The Rundown: Debunking ‘The Babe,’ Cubs Tie Sox, Wisdom Silences Heckler, Soto Set to Cash in Big

Back in 1974, there was an episode of Neil Simon’s “The Odd Couple” starring Jack Klugman as Oscar Madison and Tony Randall as Felix Unger titled “The Big Broadcast” in which Oscar was given a live call-in sports talk show in New York City. Felix thought Oscar needed to separate the broadcast from similar gabfests so he convinced his roommate to do a live theater version about Babe Ruth that was a textbook version of over-the-top dramatization.

If you’ve seen the movie “The Babe” starring John Goodman, you would be forgiven if you believed writer John Fusco authored his screenplay using just that television episode as his research. Whereas the above version was produced as a way to validate Unger’s OCD, the movie, directed by Arthur Hiller, simply takes itself far too seriously. It’s obvious that Hiller and Fusco know nothing about baseball and the movie, save performances by Goodman and especially co-star Kelly McGillis, is a travesty.

I watched the movie several times over the weekend just to take notes of the times Hiller presented myth instead of fact and, unfortunately, there is little believable about the 1992 movie. Some of the misrepresented facts include:

  1. Ruth’s weight: For most of the movie, which is obviously about nothing but excess, the Sultan of Swat is portrayed as an overweight and slovenly individual. In fact, Ruth was slim, though barrel-chested, for most of his career. He was a great athlete, too, not the fictionalized boorish clown as portrayed by Goodman. When he started out with the Red Sox as a pitcher, he was so thin he looked malnourished.
  2. His adolescence: Though Ruth did indeed spend time at the St. Mary’s Orphanage for being incorrigible, he left quite frequently and was brought back several times for further discipline. Ruth was not abandoned and he remained close with his father throughout his life, even buying dear old dad a saloon soon after signing his first Red Sox contract.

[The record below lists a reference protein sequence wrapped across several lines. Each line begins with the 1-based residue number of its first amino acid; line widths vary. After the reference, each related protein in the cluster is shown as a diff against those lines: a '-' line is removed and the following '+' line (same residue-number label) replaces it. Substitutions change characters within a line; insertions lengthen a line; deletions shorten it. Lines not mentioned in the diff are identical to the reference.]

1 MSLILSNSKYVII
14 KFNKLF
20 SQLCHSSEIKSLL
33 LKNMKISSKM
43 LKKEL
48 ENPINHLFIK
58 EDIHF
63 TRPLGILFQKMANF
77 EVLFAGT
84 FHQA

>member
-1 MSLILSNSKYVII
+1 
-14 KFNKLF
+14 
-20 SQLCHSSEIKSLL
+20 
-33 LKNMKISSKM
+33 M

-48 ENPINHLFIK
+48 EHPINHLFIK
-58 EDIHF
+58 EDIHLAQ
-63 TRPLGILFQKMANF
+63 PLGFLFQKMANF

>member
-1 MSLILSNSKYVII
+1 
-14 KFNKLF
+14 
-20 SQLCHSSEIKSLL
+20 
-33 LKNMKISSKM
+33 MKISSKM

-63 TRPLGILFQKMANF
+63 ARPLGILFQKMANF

3. His pitching career: Ruth may have been on his way to Hall of Fame induction as a pitcher before he was moved to outfield by the Yankees. The movie overlooked it, but the slugger pitched in 147 games and won 94 of them. When MLB introduced a livelier ball starting in 1920, New York thought he was better suited to be in the lineup every day. Ruth hit 29 home runs while playing with the dead ball in ’19. He hit 54 the next season.  In fact, the Babe was the first to hit 30, 40, 50, and 60 homers in a season.
  4. The infield fly home run: In one scene, The Great Bambino hits a ball so high that he is able to circle the bases before it lands on the grass on the third base side, about 45 feet from home plate. A typical ballplayer takes about 22-25 seconds to circle the bases, while an infield pop fly may, at the most, hang up for a good 8-10 seconds. It’s a cringeworthy and credibility-destroying scene.
  5. Activism: Ruth hated the reserve clause and frequently challenged it, which is part of why he was paid so much more than the other players. Owners feared that a rival league might lure Ruth and many believed he could singlehandedly destroy MLB by jumping due to his immense popularity and the fact that baseball was rebounding from the Black Sox scandal of 1919. Despite his obscene salary, Ruth never stopped fighting for individual freedom within the allowed constraints of the game.